Tuesday, 3 June 2014

May Book Reviews

 Shortlisted for the Carnegie Medal this year, The bunker Diary tells the story of 16 year old homeless boy who is captured and locked in a bunker all alone. That is until the 5 other bedrooms around him begin to fill up. Written as a diary and spanning many months this gritty and realistic portrayal shows the breakdown of these 6 captives.

Their only communication with their captor s via notes left in a remotely controlled lift, when they are good they are allowed food and drink, when they are bad, they are punished with poison and near starvation.

Not one for the faint hearted... these characters, especially 9 year old Jenny stay with you long after you leave the Bunker. Suitable for 12 years+.

Set in 1672, in  the fall out of the English Civil War Jonathan Dymond, a cider maker in Somerset learns of his Uncle's death under mysterious circumstances and travels to Tatton Green to investigate. However, what he finds out is not necessarily a welcome truth. Well written but with no real drive of plot Jonathan befriends his Aunt's servant and mother who have fallen on hard times and starts unearthing some family secrets.

Affairs, lies and incest are laced in this historical novel which to be honest is very much a Summer throw away read.

 A truly unique story although reminiscent of Curious Incident, Filer shares the story of one boys descent into mental illness after the untimely death of his brother. Written in the first person helps you to truly connect and share in the emotions that run deep within this novel.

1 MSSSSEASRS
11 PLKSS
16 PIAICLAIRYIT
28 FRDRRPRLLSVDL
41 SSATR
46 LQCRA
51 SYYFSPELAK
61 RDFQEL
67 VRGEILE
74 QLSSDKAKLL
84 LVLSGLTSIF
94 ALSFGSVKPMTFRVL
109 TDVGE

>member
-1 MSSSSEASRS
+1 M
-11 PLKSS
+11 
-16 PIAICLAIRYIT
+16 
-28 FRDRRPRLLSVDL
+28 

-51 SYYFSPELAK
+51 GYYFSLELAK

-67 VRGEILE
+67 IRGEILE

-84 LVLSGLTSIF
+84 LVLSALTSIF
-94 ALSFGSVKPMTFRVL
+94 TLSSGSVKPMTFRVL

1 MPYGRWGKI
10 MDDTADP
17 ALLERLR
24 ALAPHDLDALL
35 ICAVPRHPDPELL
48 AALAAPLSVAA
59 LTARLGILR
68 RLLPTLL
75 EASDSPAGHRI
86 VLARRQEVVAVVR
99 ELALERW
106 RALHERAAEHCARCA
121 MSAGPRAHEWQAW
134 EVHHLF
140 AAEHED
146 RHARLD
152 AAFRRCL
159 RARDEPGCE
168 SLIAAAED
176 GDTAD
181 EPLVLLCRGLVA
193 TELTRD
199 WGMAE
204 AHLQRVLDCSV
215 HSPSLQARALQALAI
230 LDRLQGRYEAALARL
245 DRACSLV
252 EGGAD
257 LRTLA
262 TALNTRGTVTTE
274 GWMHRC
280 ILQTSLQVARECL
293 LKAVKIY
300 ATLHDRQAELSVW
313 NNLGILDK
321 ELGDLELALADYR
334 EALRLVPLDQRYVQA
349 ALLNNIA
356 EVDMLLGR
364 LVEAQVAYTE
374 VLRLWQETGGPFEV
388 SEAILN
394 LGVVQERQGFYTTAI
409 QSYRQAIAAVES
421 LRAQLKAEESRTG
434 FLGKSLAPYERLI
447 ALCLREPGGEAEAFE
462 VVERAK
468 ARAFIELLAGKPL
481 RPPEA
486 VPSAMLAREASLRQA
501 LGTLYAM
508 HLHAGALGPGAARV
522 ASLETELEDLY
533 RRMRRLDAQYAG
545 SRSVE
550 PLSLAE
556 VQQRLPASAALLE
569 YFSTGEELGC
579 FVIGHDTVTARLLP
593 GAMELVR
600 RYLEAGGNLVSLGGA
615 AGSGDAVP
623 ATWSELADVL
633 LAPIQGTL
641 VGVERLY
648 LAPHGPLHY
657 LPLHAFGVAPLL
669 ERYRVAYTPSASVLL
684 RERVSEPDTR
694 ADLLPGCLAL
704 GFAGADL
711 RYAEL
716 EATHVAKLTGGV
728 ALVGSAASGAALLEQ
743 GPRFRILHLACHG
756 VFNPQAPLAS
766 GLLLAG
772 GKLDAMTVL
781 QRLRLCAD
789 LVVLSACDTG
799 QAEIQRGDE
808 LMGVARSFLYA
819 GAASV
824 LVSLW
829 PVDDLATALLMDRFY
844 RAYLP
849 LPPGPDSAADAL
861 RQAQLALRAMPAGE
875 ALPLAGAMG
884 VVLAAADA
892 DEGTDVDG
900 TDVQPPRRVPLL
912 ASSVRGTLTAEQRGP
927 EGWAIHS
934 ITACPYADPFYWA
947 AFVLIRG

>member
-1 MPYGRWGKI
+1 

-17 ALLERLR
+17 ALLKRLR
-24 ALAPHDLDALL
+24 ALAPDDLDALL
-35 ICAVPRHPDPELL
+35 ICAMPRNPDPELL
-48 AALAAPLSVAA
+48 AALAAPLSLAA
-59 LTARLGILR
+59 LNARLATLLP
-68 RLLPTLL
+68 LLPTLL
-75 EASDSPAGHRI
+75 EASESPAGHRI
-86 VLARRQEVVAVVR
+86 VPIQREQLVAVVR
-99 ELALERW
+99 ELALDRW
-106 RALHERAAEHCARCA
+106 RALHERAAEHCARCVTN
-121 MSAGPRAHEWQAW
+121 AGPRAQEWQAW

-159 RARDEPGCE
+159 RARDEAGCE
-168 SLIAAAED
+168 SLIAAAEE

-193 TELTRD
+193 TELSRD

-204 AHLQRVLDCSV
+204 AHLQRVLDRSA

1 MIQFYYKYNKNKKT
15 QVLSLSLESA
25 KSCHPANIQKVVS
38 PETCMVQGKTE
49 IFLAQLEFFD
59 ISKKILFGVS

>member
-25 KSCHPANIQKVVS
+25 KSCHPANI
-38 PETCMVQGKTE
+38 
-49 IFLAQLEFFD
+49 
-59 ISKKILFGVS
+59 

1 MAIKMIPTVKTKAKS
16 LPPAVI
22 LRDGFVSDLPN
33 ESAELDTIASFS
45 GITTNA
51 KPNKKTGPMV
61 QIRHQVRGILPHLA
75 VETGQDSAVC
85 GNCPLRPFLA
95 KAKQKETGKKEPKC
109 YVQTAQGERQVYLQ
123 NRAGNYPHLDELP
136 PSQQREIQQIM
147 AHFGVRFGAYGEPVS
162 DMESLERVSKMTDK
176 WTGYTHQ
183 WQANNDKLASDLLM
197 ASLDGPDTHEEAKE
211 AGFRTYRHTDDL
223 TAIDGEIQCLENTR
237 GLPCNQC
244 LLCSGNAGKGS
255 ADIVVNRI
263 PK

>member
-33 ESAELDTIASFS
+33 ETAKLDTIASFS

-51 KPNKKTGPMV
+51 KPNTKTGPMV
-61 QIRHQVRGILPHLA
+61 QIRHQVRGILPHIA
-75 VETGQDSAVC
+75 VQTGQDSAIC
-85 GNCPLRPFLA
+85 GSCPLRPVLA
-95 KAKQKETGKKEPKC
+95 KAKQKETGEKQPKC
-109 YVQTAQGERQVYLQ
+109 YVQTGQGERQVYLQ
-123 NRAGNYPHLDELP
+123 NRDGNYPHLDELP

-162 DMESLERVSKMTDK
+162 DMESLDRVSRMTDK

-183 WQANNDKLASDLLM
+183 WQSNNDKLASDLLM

For once  a very worthy award winner and a story that exceeded expectation, a brilliant reading group choice which shows the impact mental illness has not only on the patient but the family that supports them.

Nicholson's latest exploration into human emotion is set against the back drop of the second world war. Following two soldiers on very different paths and the journeys they take through the war and beyond, Motherland is a charged and powerful piece of fiction. 

The ensemble of characters Nicholson creates will welcome you into a world of love and loss, friendship and heartache. The sens of duty is explored within all the main characters - military duty, a mother's duty, a wife's duty - along with how well you can ever know a person. The only negative I have is the prologue and epilogue which in my mind are unnecessary.

Gavin has turned her hand to fairy tales with success in this new selection of short stories for children. Engaging and with the feel of traditional tales, Gavin creates characters of different ethnic backgrounds and cultures to fall in love with including Blackberry Blue and Emeka the Pathfinder.

My favourite though is the story of the Golden Carp - a father who comes back to look after his family in the form of a fish. A fine edition to any fairy tale collection, the illustrations that accompany the stories are a work of genius (otherwise known as Richard Collingridge).

Perfect gift for children of 7 years+.